What else I’d like to add about the new release is that we’re really satisfied with Alphomega two parts. It was a nice experience to create this kind of experimental and improvised piece of music that’s free from templates, pure, more dehumanized. And it’s drone.

PR: Nonsun music exudes a highly charged atmosphere, suffocating. At times, the music of the band creates me similar feelings that caused me to hear "Filosofem" of Burzum, and other Black Metal albums of that era. The Black Metal from the 90s and his cold and evil atmosphere, have influenced you when writing songs?
B: Sure. Not necessarily when writing these songs, but definitely have influenced me as a musician. Especially Burzum. Though, black metal in general has not made as much impact as some other genres, as I prefer slow music. What I like in black metal is, as you mentioned, its cold and evil atmosphere, rawness, depth, misanthropic vibe. So I love black metal as long as these things remain the core of the music, but when the emphasis moves aside towards the technique, or masquerade, or some other non-music things, I’m no longer interested.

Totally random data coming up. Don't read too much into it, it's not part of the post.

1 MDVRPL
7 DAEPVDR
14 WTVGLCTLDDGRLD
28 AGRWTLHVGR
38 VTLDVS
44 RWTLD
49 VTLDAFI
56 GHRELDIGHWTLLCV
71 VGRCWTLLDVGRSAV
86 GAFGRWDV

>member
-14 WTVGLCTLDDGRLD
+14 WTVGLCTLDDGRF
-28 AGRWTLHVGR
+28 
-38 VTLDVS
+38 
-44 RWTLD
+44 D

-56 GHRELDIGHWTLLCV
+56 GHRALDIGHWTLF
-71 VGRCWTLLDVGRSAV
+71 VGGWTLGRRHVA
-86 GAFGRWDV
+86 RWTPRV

PR: Bohdan, besides playing in Nonsun, also do you play in Apostate, certainly? What kind of music do you make with this band?
B: We play more traditional death-doom metal, blackened at places. Apostate is one of the first death-doom bands in Ukraine (they were formed in 1993). I joined them in 2009 as a vocalist.

PR: Nonsun play live? Or is it an entity that exists to create music, record and leave the listener mentally travel in solitude while listening at home?